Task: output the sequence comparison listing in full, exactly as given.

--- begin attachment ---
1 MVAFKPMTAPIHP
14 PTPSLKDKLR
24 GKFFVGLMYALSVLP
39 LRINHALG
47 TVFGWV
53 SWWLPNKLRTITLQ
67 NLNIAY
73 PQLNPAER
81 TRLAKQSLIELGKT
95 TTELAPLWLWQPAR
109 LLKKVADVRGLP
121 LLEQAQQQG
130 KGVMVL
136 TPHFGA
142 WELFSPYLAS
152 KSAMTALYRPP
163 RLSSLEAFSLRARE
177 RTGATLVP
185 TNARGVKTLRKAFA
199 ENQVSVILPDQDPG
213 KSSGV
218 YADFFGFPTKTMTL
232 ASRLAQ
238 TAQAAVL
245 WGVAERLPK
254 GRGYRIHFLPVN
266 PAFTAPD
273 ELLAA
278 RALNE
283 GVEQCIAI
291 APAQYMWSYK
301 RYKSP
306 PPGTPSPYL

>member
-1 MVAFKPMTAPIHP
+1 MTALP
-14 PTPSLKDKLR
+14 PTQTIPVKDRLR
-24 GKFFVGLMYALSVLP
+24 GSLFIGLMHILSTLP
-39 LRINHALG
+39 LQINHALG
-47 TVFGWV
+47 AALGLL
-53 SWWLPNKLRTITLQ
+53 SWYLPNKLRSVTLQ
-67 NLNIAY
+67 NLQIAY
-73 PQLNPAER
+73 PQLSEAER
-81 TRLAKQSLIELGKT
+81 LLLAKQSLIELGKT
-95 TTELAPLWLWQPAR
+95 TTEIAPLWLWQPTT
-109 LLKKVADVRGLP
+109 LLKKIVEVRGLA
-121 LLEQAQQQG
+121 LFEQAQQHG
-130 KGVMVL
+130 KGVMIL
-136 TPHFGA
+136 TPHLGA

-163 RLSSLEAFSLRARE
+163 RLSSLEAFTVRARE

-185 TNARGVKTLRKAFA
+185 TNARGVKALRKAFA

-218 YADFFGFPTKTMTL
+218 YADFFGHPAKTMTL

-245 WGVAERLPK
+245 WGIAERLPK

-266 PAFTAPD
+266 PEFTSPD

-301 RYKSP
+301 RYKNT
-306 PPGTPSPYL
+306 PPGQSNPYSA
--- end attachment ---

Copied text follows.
1 MVAFKPMTAPIHP
14 PTPSLKDKLR
24 GKFFVGLMYALSVLP
39 LRINHALG
47 TVFGWV
53 SWWLPNKLRTITLQ
67 NLNIAY
73 PQLNPAER
81 TRLAKQSLIELGKT
95 TTELAPLWLWQPAR
109 LLKKVADVRGLP
121 LLEQAQQQG
130 KGVMVL
136 TPHFGA
142 WELFSPYLAS
152 KSAMTALYRPP
163 RLSSLEAFSLRARE
177 RTGATLVP
185 TNARGVKTLRKAFA
199 ENQVSVILPDQDPG
213 KSSGV
218 YADFFGFPTKTMTL
232 ASRLAQ
238 TAQAAVL
245 WGVAERLPK
254 GRGYRIHFLPVN
266 PAFTAPD
273 ELLAA
278 RALNE
283 GVEQCIAI
291 APAQYMWSYK
301 RYKSP
306 PPGTPSPYL

>member
-1 MVAFKPMTAPIHP
+1 MTALP
-14 PTPSLKDKLR
+14 PTQTIPVKDRLR
-24 GKFFVGLMYALSVLP
+24 GSLFIGLMHILSTLP
-39 LRINHALG
+39 LQINHALG
-47 TVFGWV
+47 AALGLL
-53 SWWLPNKLRTITLQ
+53 SWYLPNKLRSVTLQ
-67 NLNIAY
+67 NLQIAY
-73 PQLNPAER
+73 PQLSEAER
-81 TRLAKQSLIELGKT
+81 LLLAKQSLIELGKT
-95 TTELAPLWLWQPAR
+95 TTEIAPLWLWQPTT
-109 LLKKVADVRGLP
+109 LLKKIVEVRGLA
-121 LLEQAQQQG
+121 LFEQAQQHG
-130 KGVMVL
+130 KGVMIL
-136 TPHFGA
+136 TPHLGA

-163 RLSSLEAFSLRARE
+163 RLSSLEAFTVRARE

-185 TNARGVKTLRKAFA
+185 TNARGVKALRKAFA

-218 YADFFGFPTKTMTL
+218 YADFFGHPAKTMTL

-245 WGVAERLPK
+245 WGIAERLPK

-266 PAFTAPD
+266 PEFTSPD

-301 RYKSP
+301 RYKNT
-306 PPGTPSPYL
+306 PPGQSNPYSA